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$100 million lawsuit filed against MLB over decision to move All-Star Game out of Atlanta

FILE - Cardboard cutouts of fans in the otherwise empty seats face the field during the sixth...
FILE - Cardboard cutouts of fans in the otherwise empty seats face the field during the sixth inning of a baseball game between the Atlanta Braves and Tampa Bay Rays in Atlanta, in this Thursday, July 30, 2020, file photo. Georgia’s new voting law _ which critics claim severely limits access to the ballot box, especially for people of color _ has prompted calls from as high as the White House to consider moving the midsummer classic out of Atlanta. The game is set for July 13 at Truist Park, the Braves’ 41,000-seat stadium in suburban Cobb County.(AP Photo/John Amis, File)
Updated: Jun. 1, 2021 at 4:29 PM EDT
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COBB COUNTY, GA (CBS46) — Job Creators Network, a group representing small businesses, is suing Major League Baseball over the league’s decision to move the All-Star Game out of Cobb County.

The lawsuit, filed in U.S. District Court for the Southern District of New York, is requesting baseball officials return the All-Star Game to Cobb County or pay $100 million in damages to local and state small businesses.

The All-Star game was set to play in Cobb County at Truist Park in July. However, in April, baseball officials voted to move the game from Cobb County to Denver, Colorado because league officials disagreed with Georgia’s revamped election law signed by Governor Brian Kemp.

Major League Baseball officials said Georgia’s voting law changes are too restrictive and disenfranchise minority voters. When announcing the move, Major League Baseball Commissioner Rob Manfred said, “Major League Baseball fundamentally supports voting rights for all Americans and opposes restrictions to the ballot box.”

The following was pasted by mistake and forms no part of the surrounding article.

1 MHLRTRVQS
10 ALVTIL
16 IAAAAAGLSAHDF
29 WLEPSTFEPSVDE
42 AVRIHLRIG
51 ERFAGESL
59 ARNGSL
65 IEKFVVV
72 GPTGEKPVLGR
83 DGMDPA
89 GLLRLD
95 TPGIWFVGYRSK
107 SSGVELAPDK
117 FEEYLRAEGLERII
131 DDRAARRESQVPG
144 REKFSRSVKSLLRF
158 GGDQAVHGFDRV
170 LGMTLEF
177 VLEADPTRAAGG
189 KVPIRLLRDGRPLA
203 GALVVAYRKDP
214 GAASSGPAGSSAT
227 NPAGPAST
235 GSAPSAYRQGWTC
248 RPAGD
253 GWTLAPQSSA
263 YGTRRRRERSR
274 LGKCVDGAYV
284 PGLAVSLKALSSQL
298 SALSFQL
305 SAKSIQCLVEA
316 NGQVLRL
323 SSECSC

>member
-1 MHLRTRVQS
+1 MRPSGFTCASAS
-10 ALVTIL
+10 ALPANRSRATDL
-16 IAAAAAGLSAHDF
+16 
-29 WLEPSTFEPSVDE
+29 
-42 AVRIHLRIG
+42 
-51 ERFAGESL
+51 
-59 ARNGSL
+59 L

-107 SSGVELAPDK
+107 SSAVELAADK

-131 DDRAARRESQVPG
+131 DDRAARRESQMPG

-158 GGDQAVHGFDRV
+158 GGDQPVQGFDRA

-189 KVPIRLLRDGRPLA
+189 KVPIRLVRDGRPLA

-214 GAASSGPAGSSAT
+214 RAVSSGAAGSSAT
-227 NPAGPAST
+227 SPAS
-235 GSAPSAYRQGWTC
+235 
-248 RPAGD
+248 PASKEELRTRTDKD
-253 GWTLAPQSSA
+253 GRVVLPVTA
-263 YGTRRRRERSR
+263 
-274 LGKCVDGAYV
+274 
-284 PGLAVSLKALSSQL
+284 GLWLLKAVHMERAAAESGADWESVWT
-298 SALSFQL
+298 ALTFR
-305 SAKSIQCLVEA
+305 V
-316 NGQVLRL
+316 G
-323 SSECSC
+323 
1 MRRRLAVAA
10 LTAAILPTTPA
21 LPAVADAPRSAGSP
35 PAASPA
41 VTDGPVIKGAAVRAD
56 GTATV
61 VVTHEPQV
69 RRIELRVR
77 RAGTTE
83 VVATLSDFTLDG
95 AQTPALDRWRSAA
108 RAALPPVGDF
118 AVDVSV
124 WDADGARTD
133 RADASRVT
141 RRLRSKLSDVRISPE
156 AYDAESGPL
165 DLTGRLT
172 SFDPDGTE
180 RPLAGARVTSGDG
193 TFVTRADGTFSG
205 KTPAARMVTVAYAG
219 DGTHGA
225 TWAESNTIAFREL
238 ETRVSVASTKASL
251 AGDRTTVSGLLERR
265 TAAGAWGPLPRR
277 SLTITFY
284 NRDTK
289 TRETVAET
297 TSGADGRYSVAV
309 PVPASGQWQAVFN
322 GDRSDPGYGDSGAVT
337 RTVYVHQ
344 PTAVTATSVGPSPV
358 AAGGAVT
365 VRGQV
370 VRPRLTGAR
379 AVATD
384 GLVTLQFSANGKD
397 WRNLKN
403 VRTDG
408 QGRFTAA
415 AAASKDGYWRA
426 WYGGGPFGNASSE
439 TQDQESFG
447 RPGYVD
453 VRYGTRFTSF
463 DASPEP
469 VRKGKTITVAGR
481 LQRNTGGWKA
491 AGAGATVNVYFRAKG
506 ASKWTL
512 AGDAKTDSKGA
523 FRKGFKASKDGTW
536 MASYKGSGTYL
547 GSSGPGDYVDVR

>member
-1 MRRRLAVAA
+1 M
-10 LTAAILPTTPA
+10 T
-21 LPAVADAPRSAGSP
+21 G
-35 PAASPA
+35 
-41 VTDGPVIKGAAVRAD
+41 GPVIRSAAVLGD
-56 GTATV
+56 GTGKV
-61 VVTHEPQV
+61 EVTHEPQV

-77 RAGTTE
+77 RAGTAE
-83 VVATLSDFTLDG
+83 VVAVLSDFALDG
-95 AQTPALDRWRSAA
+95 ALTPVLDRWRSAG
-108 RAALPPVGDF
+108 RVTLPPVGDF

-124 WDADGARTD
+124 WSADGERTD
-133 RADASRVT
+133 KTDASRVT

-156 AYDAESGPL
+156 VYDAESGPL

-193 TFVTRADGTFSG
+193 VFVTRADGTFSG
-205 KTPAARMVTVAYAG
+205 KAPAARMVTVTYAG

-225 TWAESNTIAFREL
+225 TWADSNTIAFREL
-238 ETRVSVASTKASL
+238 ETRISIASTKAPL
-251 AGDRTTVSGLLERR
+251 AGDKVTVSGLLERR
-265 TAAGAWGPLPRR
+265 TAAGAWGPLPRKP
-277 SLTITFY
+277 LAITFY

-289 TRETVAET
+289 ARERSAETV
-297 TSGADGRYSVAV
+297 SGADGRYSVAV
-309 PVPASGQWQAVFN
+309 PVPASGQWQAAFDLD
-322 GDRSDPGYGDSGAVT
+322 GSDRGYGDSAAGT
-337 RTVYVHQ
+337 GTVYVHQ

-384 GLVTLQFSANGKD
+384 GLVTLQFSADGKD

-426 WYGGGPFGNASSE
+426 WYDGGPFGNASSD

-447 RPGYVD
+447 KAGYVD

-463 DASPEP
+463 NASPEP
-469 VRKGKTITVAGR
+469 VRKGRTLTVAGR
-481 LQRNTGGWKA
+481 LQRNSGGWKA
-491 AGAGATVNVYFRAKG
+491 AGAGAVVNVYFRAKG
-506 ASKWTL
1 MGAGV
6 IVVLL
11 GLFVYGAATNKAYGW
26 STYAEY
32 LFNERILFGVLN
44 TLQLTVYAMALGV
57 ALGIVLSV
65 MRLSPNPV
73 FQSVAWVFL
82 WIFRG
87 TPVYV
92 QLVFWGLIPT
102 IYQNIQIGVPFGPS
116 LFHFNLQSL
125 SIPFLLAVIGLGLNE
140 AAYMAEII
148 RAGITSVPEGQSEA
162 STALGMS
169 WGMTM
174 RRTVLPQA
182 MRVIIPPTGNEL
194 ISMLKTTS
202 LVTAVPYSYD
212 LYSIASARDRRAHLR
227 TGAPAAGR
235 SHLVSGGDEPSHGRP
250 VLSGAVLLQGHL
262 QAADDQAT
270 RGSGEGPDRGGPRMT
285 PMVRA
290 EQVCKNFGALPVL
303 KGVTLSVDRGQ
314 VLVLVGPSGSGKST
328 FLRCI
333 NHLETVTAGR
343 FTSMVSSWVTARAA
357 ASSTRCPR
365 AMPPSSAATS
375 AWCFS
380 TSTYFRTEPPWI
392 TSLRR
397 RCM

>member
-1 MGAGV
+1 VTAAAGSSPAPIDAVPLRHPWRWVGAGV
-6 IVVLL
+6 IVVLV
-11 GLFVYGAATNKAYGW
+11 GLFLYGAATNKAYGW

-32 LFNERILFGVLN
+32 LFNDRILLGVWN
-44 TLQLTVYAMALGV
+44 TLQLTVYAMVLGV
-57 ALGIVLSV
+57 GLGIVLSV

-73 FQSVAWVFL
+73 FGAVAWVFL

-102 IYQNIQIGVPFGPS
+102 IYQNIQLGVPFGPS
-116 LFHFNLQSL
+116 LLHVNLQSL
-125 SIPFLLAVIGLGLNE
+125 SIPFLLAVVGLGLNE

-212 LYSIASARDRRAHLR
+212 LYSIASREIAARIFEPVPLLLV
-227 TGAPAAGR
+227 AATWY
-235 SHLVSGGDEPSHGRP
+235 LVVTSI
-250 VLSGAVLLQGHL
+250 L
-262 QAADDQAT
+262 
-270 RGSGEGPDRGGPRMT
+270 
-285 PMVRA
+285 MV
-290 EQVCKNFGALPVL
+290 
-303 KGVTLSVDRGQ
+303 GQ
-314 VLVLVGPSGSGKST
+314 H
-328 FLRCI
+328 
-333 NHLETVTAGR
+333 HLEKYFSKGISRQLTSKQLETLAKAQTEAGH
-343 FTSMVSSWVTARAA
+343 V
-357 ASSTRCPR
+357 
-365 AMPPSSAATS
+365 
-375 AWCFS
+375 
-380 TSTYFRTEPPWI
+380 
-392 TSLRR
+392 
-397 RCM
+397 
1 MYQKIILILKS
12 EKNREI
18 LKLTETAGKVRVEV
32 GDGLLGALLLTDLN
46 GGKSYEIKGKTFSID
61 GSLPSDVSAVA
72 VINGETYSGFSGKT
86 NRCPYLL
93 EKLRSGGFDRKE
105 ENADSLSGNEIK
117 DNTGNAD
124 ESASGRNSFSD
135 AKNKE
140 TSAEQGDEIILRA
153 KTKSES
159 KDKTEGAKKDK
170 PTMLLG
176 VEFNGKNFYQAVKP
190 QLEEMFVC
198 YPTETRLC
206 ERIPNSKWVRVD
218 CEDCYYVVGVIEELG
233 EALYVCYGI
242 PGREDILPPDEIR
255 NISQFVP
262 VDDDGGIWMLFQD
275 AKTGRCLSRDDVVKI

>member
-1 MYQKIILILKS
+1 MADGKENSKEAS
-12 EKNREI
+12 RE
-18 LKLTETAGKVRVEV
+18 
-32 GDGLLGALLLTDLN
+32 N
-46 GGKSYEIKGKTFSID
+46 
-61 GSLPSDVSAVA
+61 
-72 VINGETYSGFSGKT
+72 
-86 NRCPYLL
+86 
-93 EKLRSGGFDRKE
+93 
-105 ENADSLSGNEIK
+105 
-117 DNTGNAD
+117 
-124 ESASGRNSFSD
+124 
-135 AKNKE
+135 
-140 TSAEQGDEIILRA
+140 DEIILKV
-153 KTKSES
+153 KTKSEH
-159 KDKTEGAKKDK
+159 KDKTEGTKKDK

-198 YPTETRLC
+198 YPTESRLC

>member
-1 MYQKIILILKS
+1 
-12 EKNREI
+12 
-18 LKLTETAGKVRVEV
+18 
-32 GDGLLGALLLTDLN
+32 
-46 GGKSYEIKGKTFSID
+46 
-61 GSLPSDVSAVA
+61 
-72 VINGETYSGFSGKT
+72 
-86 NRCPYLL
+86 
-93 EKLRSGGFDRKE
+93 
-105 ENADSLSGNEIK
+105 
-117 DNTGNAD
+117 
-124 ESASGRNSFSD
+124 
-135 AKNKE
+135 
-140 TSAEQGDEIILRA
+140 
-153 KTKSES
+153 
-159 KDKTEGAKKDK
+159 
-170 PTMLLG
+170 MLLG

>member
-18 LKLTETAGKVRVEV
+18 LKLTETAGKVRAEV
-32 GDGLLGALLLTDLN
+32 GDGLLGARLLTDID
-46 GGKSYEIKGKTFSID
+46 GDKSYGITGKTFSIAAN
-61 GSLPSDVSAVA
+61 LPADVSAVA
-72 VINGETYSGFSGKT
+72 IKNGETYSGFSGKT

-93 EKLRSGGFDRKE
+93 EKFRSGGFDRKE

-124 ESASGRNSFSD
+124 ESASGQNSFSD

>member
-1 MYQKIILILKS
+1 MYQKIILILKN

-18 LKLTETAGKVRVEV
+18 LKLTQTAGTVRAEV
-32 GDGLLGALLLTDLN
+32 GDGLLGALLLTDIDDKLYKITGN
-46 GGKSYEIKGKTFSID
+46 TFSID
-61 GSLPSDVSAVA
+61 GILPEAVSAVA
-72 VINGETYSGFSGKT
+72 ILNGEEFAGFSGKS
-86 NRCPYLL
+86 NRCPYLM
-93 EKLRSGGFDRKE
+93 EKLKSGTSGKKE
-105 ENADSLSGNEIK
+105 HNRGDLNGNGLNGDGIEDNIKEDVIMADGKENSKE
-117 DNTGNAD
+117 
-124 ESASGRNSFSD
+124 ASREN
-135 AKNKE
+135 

Job Creators Network, a conservative advocacy group, said many minority businesses in Georgia were impacted by the MLB’s decision to relocate the All-Star Game.

“MLB robbed the small businesses of Atlanta – many of them minority-owned – of $100 million, we want the game back where it belongs,” said Alfredo Ortiz, president and CEO of the Job Creators Network. “This was a knee-jerk, hypocritical and illegal reaction to misinformation about Georgia’s new voting law which includes Voter-ID. Major League Baseball itself requests ID at will-call ticket windows at Yankee Stadium in New York, Busch Stadium in St. Louis and at ballparks all across the country.”

The group’s lawsuit said:

  • More than 8000 hotel reservations were canceled.
  • Revenues from ticket sales, concessions, and events at Truist Park – including the Futures Game and Home Run Derby Contest – by the more than 41,000 fans expected, were lost.
  • According to Cobb County Chief Financial Officer William Volckmann, the county would receive a “robust return” on its roughly $2 million investment to host the events. Previous MLB All-Star events have generated between $37 million and $190 million for their host communities.
  • Atlanta is 51% African-American, Denver is 9% African-American. U.S. Census data indicates there are roughly 7.5 times more African-American-owned businesses in Georgia than in Colorado.

“Small businesses in this community had valid contracts relating to the All-Star Game and other events, the result of two years of planning and all that was ripped away by fear and misinformation spewed by political activists. Many states, including Colorado where the game has been moved to, have similar or more restrictive election laws,” Ortiz said. “This move essentially tells fans of teams in many other cities that they can never again host the All-Star Game; it’s hypocritical, illegal and we won’t stand for it.”

Click here to read a copy of the lawsuit.

MLB officials have not responded to the lawsuit.

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